Since such an interpretation does not suit the overall situation. then. poetry. unlike the situation in structural or generative linguistic theory. research has indicated that there are some general properties that characterize most linguistic discourse. has now become multidisciplinary in nature and the object of inquiry may mean different things to sociolinguists. and therein lies the creativity aspect of humor (Apte 1987).2. is created and recreated in keeping with the appropriate sociocultural context. that is. functions. Discourse as a linguistic text constantly emerges and re-emerges. The basic issue. The focus. Discourse is also used for negotiating relationships among participants based on their respective roles. Sherzer 1987). it is generally assumed that it involves a continuous text consisting of several sentences and could be in the nature of a narrative. A major problem in discourse analysis is the elusive nature of the object of inquiry. especially those interested in artificial intelligence. styles. Despite the varied functions of linguistic discourse. Part of the problem may be that discerning patterns of language usage involves concrete culture-specific ethnographic information with regard to both the nature and the relationships of components and functions. The main focus in all such investigations is on the linguistic text with varying degrees of sociocultural context taken into consideration. Primarily. Individuals often attempt to manipulate a social situation to their advantage while remaining within the rule-governed cultural norms of appropriateness. for apologizing or facesaving. psychologists. and computational linguists. The means of speech available to do this are the totality of distinct language varieties. However. and so on. code-switching and code-mixing. dialects and styles employed in a community and an individual's linguistic repertoire dependent on his/her ability to use varied registers. participants look for coherence and relevance in the linguistic text 42 . language usage. the goal is to make participants aware that the coherence aimed at in the discourse is other than the one they are likely to understand initially. therefore. and linguistic and extralinguistic presuppositions.Foundations of Society and Language genres. In humorous discourse. 3. Speakers and listeners both depend on linguistic and nonlinguistic contextual assumptions which are necessary to construct their models of the state of affairs and the events that are described in discourse. They present analytical descriptions of culture-specific speech genres in terms of their components. political speech. then. they are forced to look for another kind of coherence and relevance. It is clear that discourse involves both text and context. discussion. Philipsen and Carbaugh 1986). Although a discourse text may consist of a single sentence. verbal duel. suggestions. and linguistic creativity. magical chant. requests. Discourse analysis focuses on what the participants in a social situation must know in order to identify and interpret various types of linguistic utterances such as questions. Speech genres are cultural-specific constructs dependent on linguistic and sociocultural knowledge. Linguistic discourse. for opportunities to take a turn in speaking and expressing one's views. Such ethnographic data and analyses are not amenable to abstraction for universalization. is one of demonstrating how extralinguistic knowledge as reflected in cognitive and/or social structures and independent of communication is brought into the speech situation so as to convey the participants' intentions and purposes in linguistic interaction (Brown and Yule 1983. for beginning or ending social interaction. Analysts attempt to replicate the comprehension process and interpretation strategies of participants in speech interaction. since one of the basic functions of language is to transmit information. for emphasizing group cohesion and solidarity. though primarily a field of inquiry in linguistics. question-answer sequence. the model has not developed into a general theory of the possible relationship among the various components at the universal level.2 Discourse Analysis Discourse analysis (see Discourse). and statements. could be on either or both and in this respect it analyzes. Additionally. be it factual or prepositional. dialects and languages. analysts consider the concepts of 'coherence' and 'relevance' as crucial for the interpretation of any discourse text. and constitute a legitimate part of linguistic discourse in social life. Several ethnographic studies have been carried out in the last 25 years applying this framework. and norms of appropriateness of usage (Bauman and Sherzer 1974. Despite the changing nature of discourse. Analyses resulting from its application provide insights only into emic patterns of language usage and rule-governed speech behavior. The ethnography of speaking framework is etic in nature. discourse is interactional or transactional in nature. and the like. Coulthard 1985.1 Communicative and Discourse Strategies Strategies used by individuals in any social interaction involving speech are important in understanding the nature of speech acts. dialog. like the ethnography of speaking. The linguistic text has to be sufficiently ambiguous for this to happen. is the primary tool for social interaction. anthropologists. 3. Various discourse strategies used by participants constitute a fundamental aspect of any discourse. Such an interpretation relies on grammatical knowledge. These strategies often shape the nature of speech events and determine what form a speech act will take. Gumperz 1982.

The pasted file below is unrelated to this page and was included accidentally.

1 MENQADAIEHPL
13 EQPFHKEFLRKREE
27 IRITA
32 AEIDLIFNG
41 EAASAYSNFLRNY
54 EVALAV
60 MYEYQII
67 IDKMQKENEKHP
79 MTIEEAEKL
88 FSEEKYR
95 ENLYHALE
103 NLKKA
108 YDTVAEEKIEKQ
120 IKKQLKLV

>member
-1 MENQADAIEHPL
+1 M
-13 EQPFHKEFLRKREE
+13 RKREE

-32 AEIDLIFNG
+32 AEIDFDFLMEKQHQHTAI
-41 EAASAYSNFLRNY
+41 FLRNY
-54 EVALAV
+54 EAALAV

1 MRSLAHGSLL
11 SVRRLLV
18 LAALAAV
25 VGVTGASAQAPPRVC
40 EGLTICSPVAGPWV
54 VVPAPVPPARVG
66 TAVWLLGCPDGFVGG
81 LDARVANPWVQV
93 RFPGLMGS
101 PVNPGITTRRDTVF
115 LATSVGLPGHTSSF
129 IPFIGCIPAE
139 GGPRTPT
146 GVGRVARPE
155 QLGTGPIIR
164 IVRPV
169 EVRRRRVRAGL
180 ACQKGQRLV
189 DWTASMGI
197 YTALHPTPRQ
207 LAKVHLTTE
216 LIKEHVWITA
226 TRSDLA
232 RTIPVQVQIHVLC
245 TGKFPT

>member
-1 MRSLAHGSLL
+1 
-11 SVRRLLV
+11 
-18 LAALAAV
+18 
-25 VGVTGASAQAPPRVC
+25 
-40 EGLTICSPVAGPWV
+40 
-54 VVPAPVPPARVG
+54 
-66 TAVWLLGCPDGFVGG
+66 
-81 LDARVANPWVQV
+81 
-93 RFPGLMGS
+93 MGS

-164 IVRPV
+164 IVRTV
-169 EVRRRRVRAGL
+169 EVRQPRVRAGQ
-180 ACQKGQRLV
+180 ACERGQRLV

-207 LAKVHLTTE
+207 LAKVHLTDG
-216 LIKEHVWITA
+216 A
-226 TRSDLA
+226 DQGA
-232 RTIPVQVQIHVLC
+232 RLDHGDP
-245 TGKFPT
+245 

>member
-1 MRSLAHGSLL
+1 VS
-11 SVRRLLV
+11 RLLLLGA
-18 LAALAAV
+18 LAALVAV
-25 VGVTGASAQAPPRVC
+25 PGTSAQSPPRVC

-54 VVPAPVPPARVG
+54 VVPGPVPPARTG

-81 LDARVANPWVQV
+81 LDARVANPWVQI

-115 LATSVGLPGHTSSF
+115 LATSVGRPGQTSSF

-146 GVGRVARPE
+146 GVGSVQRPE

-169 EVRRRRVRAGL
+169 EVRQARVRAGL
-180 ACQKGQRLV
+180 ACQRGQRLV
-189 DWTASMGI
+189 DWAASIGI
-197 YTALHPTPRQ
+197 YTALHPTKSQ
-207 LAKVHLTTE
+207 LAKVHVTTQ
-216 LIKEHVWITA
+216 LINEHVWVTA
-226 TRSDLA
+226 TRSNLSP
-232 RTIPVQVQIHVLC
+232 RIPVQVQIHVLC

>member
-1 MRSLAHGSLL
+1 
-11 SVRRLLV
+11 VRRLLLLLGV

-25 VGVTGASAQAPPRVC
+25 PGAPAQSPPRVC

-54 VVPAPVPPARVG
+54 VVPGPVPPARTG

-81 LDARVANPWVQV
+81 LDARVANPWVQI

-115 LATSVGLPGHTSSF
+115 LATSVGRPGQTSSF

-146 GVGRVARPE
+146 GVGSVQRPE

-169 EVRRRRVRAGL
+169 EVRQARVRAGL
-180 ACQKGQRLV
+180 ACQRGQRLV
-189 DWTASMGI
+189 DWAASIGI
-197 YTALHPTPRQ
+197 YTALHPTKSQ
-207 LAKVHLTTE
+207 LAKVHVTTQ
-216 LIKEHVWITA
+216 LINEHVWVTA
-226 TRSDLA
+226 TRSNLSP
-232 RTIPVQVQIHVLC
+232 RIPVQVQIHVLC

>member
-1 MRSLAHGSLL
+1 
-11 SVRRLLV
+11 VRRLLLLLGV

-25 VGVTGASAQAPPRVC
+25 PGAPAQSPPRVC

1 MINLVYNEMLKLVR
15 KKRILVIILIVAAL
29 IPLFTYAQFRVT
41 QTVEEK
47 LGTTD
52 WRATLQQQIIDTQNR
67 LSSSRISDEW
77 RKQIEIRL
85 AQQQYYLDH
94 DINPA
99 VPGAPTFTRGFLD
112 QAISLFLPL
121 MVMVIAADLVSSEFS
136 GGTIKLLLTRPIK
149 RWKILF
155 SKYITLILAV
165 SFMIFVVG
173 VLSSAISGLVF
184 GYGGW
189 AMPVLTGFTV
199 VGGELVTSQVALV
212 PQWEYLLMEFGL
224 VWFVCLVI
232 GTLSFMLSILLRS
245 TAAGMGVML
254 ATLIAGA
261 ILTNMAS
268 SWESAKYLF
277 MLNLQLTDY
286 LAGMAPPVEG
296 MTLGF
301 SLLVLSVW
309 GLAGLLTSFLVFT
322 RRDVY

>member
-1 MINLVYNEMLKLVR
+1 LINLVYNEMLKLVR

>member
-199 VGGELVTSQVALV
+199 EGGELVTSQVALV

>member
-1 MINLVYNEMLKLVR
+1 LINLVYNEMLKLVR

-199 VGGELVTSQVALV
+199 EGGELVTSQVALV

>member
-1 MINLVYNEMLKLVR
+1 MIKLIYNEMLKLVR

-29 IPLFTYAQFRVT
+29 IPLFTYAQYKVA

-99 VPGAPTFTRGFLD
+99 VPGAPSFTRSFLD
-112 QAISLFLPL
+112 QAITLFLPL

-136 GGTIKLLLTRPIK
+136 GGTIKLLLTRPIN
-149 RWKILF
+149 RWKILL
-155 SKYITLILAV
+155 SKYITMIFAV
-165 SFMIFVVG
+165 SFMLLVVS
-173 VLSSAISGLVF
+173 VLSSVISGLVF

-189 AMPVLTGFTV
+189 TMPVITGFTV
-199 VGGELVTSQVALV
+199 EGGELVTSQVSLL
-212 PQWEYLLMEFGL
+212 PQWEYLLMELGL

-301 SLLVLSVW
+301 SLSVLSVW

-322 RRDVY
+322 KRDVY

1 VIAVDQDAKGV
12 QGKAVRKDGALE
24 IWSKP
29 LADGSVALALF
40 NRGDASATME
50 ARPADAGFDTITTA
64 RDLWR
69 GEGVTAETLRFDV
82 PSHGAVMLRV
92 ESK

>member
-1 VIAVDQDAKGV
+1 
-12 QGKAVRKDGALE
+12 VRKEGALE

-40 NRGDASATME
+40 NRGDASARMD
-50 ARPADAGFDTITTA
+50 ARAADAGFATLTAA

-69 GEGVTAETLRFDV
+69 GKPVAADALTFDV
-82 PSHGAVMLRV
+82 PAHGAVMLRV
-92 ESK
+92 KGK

morphological and/or syntactic variables and discover how their variants are socially distributed. presuppositions. Sociolinguists have been interested in finding out the relationship between language variation and such biosocial factors as age.Language in Society: Overview and. and whether they are persistent over time. such a focus was primarily on geographical variations in individual phonological and grammatical units within a linguistic community. and opening and closing conversations are fundamental to conversational analysis. and explain the numerous processes through which participants engaged in conversation create joint meanings (Goodwin 1981. 1988. Such concepts as turn-taking. it is difficult to relate linguistic variants to such factors as race and ethnicity which are 43 . It is evident that lack of cultural knowledge.and multilingual speakers. assumptions. In many routine conversational interactions two contiguously occurring related utterances are commonly found and are called adjacency pairs. The most common code-mixing is of the lexical type. In these instances. socioeconomic class. drawing on their knowledge of the world. and strategies. dialogic pairs. occur frequently in everyday social interactions and constitute fundamental units of conversational analysis. including contextualization cues. In North American culture. One methodological problem is that some social variables are not amenable to clearcut classification. Of these. and their motivations and desire of upward mobility influence their speech. Contextualizing cues are all-important in such interpretation and both the speaker and listener use them. sexual.. conversational analysis is strictly linguistic in nature. Thus. such conversational encounters as. question-answer. In short. Code-switching (see Code-switching: Overview) and code-mixing are also important discourse strategies. occupation. Jefferson 1978. Most conversational analysis research has focused on naturally occurring actual conversations in social interactions. or register to another. Such code-switching is quite common among bi. race. dialect. the goal is to discover the structure of variation. While dialectological studies have long focused on linguistic variation. turntaking has been considered the most crucial and refers to the ways in which conversation is distributed among two or more participants who take turns at speaking. ethnic. style. and age backgrounds. as the term suggests. use of a specific code commensurate with the listener's social background. for reinforcing a message in terms of solidarity. For example. which makes such cues a major part of discourse strategies. so that grammatical and lexical features of more than one code. whether such relationships are systematic and collective rather than idiosyncratic. that is. of shared presuppositions. status and prestige. and of appropriate contextualizing cues can result in miscommunication or no communication at all. ethnic identity. leading to misinterpretations.3 Conversational Analysis The objectives of conversational analysis (see Conversation Analysis) are similar to those of discourse analysis except that the focus is on studying the process per se without making any a priori assumptions about the social and cultural backgrounds of participants. Such a strategy may be undertaken by a speaker for a variety of reasons and intentions. Another related objective is to discover to what extent the social networks of individual speakers. or simply the lack of mastery over a specific code in contrast to another. men and women are socialized into using different strategies for participation in interpersonal and social conversation. which variants of these variables are used by members of groups with differential class. and expectations.) has analyzed linguistic discourses in English between native English speakers in England and South Asian immigrants to England. greeting-greeting. 3. the participants assume a common base in terms of cultural knowledge. because they speak the same language. 3. speech routines. racial. their notions of correct speech. conversational inference. Code-switching. be it a language or dialect. However. Tannen 1990). etc. While it is fairly easy to correlate the occurrences of the variants of a linguistic variable to such factors as sex and age which are easy to categorize. such as: belief about the appropriateness of a code to a particular domain and/or situation— called situational code switching. Code-mixing generally results from inadequate codeswitching. for broaching or discussing a specific topic. and between White and Afro-American individuals in the US. Correlational sociolinguistic studies generally select certain phonological. the participants have different sets of extralinguistic knowledge. offer-acceptance/rejection. involves changing a code in the middle of linguistic discourse. The primary goal is to identify. are juxtaposed within a single sentence. Sacks et al. Gumperz (1982) (see Gumperz. John J. describe. Schiffrin 1987.4 Linguistic and Social Variation One of the primary objectives of sociolinguistic research has been to investigate linguistic variation as it relates to social variation. despite a shared purely linguistic competence. that is. as Gumperz has demonstrated. sex. who may have definite notions as to which language is appropriate for particular domains and/or topics. 1974. attempt to interpret utterances in context by drawing inferences. Tannen (1990) has demonstrated the differences in discourse strategies based on sexual identity. switching from one language. sequentiality.